The increase in prices of subsidized fuels were the main driver of Indonesia's July 2013 inflation rate. The fuel prices made many commodity prices higher due to higher transportation costs. Apart from the fuel issue, the holy fasting month Ramadan (followed by the Lebaran celebrations) and the new school year contribute to higher inflation as well. However, Bank Indonesia still expects inflation in August and September to ease to below 1 percent.

Indonesia's central bank will ask the government to enhance spending of its revised State Budget (APBN-P) in order to support economic growth. The bank would also like to see more policies that curtail imports while support exports as the country's trade balance has been in deficit. Yesterday (02/08), Indonesia's bureau for statistics announced that Indonesia's economic growth has slowed down to 5.81 percent (YoY) in the second quarter of 2013. This is the lowest growth rate since Q3-2010.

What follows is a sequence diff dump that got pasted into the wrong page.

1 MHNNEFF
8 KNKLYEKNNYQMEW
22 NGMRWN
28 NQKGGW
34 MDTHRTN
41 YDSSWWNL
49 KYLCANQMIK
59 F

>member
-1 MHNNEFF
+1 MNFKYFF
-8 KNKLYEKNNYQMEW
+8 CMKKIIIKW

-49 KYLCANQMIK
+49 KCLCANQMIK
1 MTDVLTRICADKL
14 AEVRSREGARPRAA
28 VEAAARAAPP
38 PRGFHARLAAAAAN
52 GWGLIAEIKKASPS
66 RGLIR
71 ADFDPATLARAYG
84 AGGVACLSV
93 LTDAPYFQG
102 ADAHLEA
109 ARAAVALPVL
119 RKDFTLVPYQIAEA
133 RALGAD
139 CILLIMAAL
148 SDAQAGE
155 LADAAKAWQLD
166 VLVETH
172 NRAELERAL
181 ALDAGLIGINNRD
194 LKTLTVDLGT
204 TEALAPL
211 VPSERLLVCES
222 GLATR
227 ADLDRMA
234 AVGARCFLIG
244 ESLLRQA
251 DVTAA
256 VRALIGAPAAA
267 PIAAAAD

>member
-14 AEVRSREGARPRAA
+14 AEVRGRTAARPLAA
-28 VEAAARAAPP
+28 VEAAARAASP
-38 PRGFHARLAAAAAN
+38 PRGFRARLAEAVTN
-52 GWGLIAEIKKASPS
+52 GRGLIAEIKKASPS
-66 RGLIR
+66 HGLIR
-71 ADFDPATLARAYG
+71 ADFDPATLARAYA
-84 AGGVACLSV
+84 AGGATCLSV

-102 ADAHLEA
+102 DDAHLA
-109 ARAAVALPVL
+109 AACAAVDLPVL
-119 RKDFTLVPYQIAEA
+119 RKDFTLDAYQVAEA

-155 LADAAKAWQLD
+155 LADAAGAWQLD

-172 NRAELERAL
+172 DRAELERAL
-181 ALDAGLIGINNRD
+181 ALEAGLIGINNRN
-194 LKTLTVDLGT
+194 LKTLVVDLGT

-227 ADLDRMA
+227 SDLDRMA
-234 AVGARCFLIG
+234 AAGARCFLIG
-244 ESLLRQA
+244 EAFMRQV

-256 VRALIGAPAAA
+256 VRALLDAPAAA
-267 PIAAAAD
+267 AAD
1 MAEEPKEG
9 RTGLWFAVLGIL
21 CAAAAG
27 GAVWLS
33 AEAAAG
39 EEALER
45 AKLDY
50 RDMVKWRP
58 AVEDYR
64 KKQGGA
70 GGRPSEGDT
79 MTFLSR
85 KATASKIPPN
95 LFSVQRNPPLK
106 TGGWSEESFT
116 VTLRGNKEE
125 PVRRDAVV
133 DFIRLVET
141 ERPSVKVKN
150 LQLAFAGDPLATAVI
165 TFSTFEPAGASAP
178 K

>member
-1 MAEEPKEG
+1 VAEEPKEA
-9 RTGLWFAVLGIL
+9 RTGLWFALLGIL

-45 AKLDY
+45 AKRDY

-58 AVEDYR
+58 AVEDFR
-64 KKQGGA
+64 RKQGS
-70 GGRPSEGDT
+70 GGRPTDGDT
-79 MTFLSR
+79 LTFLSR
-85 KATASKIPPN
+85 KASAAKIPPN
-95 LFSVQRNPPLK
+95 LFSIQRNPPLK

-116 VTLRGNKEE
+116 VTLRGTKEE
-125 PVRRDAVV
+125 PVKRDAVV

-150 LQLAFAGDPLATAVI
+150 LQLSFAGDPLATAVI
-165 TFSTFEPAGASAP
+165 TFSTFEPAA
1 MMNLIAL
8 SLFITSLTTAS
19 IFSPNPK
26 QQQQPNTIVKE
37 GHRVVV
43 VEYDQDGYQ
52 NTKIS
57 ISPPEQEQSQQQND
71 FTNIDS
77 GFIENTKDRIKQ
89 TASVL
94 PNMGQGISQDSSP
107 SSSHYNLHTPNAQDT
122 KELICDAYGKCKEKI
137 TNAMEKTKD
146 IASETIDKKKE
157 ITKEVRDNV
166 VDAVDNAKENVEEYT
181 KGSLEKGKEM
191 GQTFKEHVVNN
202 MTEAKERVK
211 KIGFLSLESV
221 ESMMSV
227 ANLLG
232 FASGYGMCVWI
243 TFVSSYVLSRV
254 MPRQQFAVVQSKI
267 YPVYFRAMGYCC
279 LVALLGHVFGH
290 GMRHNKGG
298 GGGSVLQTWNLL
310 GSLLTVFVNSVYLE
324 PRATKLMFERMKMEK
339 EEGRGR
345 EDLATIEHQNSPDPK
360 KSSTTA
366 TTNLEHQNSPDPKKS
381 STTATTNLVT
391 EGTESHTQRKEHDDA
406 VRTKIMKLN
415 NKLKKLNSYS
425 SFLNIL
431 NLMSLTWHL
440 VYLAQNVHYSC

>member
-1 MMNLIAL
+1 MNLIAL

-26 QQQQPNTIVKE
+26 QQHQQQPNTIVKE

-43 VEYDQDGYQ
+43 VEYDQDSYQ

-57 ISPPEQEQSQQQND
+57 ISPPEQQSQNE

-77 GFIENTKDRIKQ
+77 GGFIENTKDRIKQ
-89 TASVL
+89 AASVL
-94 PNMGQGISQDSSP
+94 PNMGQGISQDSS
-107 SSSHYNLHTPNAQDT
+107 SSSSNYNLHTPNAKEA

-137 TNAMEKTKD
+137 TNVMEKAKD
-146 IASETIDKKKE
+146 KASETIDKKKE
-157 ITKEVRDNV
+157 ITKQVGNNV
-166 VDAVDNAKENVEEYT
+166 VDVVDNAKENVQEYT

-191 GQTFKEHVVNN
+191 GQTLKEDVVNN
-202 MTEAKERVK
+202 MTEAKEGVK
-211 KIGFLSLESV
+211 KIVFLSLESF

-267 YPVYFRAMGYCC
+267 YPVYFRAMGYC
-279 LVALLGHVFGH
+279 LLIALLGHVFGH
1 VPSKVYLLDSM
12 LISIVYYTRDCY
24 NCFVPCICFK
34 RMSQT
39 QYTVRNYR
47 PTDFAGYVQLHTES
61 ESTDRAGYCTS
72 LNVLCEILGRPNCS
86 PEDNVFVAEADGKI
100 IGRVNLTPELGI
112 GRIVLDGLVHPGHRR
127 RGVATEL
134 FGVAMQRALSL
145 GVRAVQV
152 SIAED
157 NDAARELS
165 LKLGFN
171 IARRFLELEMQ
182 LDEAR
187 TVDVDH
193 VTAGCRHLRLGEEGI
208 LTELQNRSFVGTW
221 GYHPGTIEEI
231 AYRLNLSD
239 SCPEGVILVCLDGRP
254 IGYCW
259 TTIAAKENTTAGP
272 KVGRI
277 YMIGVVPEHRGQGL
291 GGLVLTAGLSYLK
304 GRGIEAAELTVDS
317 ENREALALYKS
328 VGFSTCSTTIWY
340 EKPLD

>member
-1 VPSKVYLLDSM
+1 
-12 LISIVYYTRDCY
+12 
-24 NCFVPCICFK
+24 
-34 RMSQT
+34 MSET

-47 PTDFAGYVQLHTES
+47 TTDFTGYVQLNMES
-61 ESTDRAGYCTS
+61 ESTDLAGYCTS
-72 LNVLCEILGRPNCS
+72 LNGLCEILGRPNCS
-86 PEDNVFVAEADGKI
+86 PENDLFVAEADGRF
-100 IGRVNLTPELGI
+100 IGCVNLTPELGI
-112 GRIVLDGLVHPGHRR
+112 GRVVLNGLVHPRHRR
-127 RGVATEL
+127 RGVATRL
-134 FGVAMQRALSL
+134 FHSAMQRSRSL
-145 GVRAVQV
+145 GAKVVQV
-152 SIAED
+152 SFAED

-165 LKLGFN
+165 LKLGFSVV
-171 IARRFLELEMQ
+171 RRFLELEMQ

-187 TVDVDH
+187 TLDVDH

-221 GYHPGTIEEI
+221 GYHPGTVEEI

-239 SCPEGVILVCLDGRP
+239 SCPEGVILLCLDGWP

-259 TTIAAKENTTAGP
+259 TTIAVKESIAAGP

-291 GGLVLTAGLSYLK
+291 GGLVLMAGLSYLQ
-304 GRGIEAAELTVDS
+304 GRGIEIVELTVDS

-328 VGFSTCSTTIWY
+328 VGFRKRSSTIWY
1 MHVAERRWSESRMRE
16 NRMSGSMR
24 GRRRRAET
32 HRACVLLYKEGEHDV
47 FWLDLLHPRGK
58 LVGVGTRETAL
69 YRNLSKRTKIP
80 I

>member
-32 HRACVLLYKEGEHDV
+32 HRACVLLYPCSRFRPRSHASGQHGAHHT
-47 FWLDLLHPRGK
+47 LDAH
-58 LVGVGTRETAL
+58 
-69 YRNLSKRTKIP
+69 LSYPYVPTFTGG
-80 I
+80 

On 15 August 2013, the next board-of-governors meeting will be held. In this meeting the main focus will be on the inflation issue. The result of this meeting will perhaps end current speculation about whether there will be another hike in the country's benchmark interest rate (BI rate). In June and July 2013, Bank Indonesia raised the BI rate from a historically-low 5.75 percent to 6.50 percent in order to mitigate high inflation and to support the weakening Indonesian rupiah.